East Coast Lows (ECLs) are intense low-pressure systems that affect the eastern seaboard of Australia. They have attracted research interest for both their destructive nature and water supplying capability. Estimating the changes in ECLs in the future has a major impact on emergency response as well as water management strategies for the coastal communities on the east coast of Australia. In this study, ECLs were identified using two large-scale diagnostic quantities: isentropic potential vorticity (IPV) and geostrophic vorticity (GV), which were calculated from outputs of historical and future regional climate simulations from the NSW/ACT regional climate modelling (NARCliM) project. The diagnostic results for the historical period were evaluated against a subjective ECL event database. Future simulations using a high emission scenario were examined to estimate changes in frequency, duration, and intensity of ECLs. The use of a relatively high resolution regional climate model makes this the first study to examine future changes in ECLs while resolving the full range of ECL sizes which can be as small as 100–200 km in diameter. The results indicate that it is likely that there will be fewer ECLs, with weaker intensity in the future. There could also be a seasonal shift in ECLs from cool months to warm months. These changes have the potential to significantly impact the water security on the east coast of Australia.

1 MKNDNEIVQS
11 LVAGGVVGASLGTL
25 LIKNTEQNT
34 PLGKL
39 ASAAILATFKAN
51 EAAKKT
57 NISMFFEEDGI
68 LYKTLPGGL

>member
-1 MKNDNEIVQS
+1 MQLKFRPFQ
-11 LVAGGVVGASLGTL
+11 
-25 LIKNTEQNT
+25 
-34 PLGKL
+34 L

Figure 7. Plots summarizing changes in monthly IPV/GV indicated ECLs for 12 simulations. The boxes and whiskers shows the results from 12 simulations. The boxes shows the inter-quartile range, the middle horizontal lines shows the median and the whiskers shows the highest and the lowest values. The results from two diagnostic quantities and two future periods are shown in different colors. Red columns represent changes in IPV indicated ECLs, green columns represent changes in GV indicated ECLs. Light and dark colour columns shows the changes for 2020–2039 and 2060–2079 relative to 1990–2009, respectively
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Last updated 29 November 2013